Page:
A number of different literary techniques are used in Sunset Song such as:
The novel is organised in a very structured manner. The main story (The Song) takes place in four sections, flanked by a Prelude and Epilude. The farming terms used as chapter headings – Ploughing, Drilling, Seed-Time, and Harvest – relate to stages in the development of Chris Guthrie. The headings may suggest the cycle of the farming year but the book spans several years, from 1911 until after World War One.
The structure makes clear the close connection between the characters and the land.
While the Song focuses on the character of Chris, the Prelude and Epilude place her story in a wider historical and geographical context. The Prelude begins back in history in the time of the Normans and goes on to describe the community of Kinraddie, its farms, church and inhabitants.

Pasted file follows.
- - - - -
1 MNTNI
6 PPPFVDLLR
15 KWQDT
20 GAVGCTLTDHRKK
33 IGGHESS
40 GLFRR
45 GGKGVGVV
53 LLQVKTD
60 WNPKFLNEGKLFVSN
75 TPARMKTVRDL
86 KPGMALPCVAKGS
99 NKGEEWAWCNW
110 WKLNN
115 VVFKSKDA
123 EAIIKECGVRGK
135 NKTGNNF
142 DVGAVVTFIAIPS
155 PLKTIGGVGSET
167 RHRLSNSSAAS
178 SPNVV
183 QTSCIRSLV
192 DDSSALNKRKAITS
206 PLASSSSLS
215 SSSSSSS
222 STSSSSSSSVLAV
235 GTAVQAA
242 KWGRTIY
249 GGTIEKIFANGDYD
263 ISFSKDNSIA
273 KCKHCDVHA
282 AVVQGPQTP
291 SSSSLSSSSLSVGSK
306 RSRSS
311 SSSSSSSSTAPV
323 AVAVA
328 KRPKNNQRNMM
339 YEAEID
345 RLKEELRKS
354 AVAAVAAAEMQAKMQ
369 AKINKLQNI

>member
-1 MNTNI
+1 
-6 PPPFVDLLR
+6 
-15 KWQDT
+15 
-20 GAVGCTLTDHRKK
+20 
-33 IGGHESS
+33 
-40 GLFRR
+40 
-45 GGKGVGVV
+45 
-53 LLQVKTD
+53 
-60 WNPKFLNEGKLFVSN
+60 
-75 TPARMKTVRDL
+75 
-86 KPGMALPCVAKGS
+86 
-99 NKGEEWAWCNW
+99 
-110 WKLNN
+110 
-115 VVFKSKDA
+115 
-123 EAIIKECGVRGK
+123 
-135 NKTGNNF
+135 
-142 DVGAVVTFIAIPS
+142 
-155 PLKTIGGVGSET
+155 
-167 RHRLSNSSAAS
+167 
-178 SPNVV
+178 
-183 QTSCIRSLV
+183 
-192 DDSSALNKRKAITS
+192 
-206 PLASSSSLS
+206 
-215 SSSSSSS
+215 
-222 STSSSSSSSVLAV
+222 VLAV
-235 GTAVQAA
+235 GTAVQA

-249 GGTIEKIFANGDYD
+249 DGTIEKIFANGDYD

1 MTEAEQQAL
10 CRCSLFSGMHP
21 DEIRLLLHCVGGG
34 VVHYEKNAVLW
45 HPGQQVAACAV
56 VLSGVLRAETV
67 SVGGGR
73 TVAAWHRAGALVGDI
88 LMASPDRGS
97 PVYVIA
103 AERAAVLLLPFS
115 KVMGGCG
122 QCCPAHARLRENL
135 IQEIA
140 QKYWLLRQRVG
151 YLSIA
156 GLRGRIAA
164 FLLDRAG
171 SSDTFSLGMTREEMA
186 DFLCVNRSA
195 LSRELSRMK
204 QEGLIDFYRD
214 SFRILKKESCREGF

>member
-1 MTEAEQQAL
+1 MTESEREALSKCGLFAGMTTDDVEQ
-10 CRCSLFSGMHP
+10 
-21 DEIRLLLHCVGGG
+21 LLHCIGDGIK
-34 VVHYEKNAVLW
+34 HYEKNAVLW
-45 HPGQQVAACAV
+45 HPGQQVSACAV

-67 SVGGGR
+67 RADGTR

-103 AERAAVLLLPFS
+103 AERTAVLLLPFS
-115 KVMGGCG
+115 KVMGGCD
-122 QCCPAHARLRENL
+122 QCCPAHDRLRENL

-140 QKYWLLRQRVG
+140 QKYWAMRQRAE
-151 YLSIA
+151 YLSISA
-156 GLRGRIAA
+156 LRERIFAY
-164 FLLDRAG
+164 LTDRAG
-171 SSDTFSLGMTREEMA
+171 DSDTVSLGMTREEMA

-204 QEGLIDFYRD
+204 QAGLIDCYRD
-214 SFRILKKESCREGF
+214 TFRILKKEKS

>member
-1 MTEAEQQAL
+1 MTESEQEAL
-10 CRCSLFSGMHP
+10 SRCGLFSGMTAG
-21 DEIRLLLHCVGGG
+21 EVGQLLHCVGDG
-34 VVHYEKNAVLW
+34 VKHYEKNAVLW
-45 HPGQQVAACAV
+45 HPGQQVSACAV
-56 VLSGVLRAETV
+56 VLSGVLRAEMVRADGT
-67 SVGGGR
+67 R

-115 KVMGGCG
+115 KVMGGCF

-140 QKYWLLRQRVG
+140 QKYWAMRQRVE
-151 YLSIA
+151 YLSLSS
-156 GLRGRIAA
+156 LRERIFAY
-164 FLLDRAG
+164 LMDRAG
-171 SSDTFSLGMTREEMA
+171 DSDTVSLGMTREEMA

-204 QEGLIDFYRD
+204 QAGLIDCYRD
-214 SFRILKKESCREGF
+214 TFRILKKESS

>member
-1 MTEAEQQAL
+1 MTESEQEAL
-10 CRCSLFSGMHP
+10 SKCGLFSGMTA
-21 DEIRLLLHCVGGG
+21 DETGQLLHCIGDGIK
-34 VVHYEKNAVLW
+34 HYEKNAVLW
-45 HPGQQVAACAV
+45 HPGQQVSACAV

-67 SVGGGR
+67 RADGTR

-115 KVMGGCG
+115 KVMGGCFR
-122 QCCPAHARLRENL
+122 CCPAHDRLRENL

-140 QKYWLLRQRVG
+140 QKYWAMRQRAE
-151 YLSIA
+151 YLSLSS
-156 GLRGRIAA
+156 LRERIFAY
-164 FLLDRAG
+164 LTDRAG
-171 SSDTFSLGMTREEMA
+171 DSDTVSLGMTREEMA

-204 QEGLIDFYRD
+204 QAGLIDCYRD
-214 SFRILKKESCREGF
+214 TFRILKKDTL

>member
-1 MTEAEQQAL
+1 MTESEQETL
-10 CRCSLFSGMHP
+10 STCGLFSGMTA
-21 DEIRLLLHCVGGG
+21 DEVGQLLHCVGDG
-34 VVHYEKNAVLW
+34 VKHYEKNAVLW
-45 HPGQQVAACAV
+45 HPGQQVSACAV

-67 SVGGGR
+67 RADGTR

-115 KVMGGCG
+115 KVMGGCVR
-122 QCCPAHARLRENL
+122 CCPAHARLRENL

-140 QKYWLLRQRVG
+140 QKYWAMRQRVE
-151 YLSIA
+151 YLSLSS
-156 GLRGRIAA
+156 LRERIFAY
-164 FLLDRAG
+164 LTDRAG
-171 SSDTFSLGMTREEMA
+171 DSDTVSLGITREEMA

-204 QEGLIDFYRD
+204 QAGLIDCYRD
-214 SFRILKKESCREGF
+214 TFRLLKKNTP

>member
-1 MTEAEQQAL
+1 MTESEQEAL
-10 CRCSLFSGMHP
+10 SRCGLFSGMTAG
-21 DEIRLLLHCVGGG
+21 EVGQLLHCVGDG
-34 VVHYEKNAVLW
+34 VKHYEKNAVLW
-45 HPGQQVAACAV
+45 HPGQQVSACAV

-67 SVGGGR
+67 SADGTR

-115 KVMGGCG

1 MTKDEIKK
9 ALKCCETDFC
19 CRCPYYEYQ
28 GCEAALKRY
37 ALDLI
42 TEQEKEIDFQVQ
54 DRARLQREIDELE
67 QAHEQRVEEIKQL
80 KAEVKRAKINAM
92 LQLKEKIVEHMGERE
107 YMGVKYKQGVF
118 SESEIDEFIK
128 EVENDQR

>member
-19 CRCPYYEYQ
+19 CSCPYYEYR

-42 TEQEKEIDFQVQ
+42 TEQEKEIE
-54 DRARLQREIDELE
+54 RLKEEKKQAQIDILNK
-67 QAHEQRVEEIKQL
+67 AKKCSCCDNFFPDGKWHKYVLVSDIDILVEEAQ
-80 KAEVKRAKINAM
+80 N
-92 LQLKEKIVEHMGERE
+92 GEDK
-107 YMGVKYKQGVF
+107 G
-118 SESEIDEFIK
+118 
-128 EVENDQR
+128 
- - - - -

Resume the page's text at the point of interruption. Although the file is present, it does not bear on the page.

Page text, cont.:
By contrast, the Epilude describes the break-up of this community after the war. The ceremony at the war memorial is a reminder that it is not only individuals (Chae, Ewan, and Long Rob) that have died but also
the old Scotland that perished then.
Each of the four main chapters begins in a similar way, with Chris at the Standing Stones reflecting on events. The chapter then recaps on what has happened before taking up the narrative again.
For example, Ploughing ends as Chris' younger brothers call to her
like the lowing of calves that had lost their mother. It is only at the start of Drilling that we realise the significance of this simile and we are told that they have in fact lost their mother as she had poisoned herself.